double bollocks. "Communists" was always the term used to conceal the identities of the talmudist kabbalist Bolshies who ran the worlds' largest and longest prison gulag. Like all talmudist brainwashed fanatics, they would indeed give their lives away in service to "the Party"... the sionist absolutist hegemonist party - bribes and black markets were all a pace with the 'taking over of the world' - which has happened now, in reality, as the scions of old party hacks who sacrificed themselves so that their kids would grow up as billionaires in the benighted west could pound the 'final nails in the coffin' of western civilization.This subtle disinfo piece brought to you via covert subsidies arranged via the 'free market capitalists' in charge of your every information and communications alternatives. Enjoy!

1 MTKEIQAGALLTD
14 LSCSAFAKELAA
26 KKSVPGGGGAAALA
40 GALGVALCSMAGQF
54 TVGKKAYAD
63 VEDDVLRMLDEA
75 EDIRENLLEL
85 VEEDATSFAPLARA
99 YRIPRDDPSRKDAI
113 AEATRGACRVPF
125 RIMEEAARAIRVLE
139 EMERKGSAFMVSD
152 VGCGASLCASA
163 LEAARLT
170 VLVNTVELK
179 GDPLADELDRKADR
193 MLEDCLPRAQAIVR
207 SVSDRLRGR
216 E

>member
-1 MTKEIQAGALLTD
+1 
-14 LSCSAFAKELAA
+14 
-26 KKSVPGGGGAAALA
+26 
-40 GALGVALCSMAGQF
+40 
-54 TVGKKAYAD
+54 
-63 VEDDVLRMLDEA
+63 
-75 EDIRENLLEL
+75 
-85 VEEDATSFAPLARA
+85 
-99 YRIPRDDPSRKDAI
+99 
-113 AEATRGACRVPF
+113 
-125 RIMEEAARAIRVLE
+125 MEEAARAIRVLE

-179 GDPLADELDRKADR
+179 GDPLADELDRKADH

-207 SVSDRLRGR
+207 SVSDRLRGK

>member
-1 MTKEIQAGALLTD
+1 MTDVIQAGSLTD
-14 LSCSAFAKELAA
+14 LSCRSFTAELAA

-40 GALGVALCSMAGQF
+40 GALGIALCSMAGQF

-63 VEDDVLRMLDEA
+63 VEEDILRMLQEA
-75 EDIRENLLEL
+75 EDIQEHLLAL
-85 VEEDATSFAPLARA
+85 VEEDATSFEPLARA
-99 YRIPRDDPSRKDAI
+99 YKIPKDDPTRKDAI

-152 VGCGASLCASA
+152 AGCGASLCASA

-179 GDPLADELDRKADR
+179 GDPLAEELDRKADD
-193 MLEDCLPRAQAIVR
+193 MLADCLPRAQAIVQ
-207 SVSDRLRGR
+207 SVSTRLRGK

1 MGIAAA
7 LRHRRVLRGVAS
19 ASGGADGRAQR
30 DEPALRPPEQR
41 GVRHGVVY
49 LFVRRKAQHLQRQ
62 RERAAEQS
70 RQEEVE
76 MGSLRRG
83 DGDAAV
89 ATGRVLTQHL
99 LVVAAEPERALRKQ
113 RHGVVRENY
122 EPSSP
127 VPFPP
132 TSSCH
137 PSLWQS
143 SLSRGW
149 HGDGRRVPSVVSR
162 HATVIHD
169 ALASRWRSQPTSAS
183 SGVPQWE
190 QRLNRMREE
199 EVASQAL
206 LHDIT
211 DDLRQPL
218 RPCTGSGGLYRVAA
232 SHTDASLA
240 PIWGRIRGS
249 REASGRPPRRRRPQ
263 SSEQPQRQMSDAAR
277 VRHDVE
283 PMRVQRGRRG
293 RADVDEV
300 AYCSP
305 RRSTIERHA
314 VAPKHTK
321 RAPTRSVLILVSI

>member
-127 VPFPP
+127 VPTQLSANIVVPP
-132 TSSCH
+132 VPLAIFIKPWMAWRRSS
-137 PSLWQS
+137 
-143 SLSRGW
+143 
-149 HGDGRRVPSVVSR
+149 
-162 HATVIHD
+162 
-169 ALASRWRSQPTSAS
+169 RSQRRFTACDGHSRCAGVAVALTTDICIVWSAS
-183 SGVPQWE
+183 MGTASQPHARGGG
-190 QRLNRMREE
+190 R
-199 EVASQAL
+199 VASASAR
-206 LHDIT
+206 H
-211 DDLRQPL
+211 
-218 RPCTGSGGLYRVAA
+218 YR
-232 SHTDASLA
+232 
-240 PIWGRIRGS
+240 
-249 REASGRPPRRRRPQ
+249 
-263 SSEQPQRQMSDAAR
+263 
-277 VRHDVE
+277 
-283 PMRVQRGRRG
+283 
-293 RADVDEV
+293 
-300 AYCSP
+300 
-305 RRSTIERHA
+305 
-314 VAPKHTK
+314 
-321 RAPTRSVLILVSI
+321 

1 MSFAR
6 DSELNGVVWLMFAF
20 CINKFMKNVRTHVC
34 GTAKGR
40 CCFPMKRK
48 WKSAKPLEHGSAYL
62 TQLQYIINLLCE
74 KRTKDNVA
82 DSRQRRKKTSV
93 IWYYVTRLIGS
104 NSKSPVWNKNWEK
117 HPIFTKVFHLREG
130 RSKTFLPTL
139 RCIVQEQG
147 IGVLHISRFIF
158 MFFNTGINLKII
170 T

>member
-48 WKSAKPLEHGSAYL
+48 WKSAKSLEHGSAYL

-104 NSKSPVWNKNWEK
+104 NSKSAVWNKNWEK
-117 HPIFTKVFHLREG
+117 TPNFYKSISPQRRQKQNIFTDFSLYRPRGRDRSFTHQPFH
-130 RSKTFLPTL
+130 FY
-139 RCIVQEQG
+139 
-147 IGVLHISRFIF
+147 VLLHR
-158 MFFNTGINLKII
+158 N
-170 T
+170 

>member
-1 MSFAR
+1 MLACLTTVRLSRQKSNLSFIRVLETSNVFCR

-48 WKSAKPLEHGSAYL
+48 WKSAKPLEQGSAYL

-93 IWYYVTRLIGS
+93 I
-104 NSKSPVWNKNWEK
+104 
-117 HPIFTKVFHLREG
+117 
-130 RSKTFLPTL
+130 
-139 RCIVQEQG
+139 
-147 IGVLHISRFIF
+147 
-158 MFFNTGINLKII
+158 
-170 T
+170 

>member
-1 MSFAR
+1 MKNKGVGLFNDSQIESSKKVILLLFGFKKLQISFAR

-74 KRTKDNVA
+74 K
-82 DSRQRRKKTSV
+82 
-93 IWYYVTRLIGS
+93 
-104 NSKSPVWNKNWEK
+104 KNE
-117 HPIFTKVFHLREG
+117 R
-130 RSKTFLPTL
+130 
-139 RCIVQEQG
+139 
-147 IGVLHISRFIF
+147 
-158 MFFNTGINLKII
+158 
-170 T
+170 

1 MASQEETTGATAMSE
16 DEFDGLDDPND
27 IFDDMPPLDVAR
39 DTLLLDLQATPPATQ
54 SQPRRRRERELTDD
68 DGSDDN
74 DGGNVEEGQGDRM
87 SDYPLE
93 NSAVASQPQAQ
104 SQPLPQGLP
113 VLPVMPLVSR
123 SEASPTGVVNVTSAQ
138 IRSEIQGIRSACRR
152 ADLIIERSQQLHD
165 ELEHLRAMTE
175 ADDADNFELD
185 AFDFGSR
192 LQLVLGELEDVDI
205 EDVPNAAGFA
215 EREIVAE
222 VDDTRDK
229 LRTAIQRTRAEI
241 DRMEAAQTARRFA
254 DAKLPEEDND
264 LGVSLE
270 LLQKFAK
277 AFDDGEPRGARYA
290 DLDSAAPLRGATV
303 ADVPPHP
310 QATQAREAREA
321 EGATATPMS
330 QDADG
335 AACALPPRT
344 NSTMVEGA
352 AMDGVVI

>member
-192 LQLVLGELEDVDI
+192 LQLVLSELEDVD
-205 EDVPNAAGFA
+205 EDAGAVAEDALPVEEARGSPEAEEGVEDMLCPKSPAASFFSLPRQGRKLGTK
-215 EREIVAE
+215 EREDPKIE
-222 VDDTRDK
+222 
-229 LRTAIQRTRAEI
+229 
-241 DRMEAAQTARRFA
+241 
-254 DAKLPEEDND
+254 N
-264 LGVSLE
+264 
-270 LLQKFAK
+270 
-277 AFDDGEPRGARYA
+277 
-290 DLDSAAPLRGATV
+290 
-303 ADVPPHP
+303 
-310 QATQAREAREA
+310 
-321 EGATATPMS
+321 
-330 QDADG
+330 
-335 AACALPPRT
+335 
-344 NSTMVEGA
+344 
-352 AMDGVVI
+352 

In reply to by Paul Kersey

Lumberjack Fri, 09/15/2017 - 18:40 Permalink

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Umh Fri, 09/15/2017 - 18:44 Permalink

If you do not know what the plan is this looks like chaos. It sounds farfetched, but just keeping the biggest land mass in the world stirred up may be the literal goal.

GunnyG Fri, 09/15/2017 - 18:43 Permalink

The Neocon scum are shoveling shit against the tide because Americans are sick of defending the fucking world. If some country can't protect themselves, tough titty, fuck em. My family has served since WW1 and we're done. Let some rich elite's kid serve or they can kiss my ass.

cynicalskeptic illuminatus (not verified) Fri, 09/15/2017 - 20:36 Permalink